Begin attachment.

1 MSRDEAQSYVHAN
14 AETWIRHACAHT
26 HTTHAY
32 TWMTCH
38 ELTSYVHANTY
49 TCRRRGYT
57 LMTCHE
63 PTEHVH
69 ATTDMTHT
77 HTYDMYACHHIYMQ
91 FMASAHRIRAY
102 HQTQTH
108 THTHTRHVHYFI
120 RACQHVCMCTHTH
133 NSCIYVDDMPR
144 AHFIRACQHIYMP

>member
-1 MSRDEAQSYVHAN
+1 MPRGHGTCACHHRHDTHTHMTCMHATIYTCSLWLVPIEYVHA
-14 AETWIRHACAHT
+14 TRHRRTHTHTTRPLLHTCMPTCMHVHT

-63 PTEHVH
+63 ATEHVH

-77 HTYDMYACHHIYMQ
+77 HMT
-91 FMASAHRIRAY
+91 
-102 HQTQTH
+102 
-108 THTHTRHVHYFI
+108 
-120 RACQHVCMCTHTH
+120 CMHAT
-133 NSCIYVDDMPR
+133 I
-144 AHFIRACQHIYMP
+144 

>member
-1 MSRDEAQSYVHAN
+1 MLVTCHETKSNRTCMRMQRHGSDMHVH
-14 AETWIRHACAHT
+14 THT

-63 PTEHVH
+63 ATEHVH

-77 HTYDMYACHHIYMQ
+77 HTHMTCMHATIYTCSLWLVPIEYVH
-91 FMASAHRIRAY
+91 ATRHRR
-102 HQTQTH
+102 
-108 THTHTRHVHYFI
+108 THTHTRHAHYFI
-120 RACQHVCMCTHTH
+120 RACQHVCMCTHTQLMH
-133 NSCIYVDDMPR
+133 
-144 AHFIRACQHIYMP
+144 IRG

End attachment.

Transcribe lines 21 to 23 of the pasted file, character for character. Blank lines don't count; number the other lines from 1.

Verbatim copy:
+14 TRHRRTHTHTTRPLLHTCMPTCMHVHT

-63 PTEHVH
+63 ATEHVH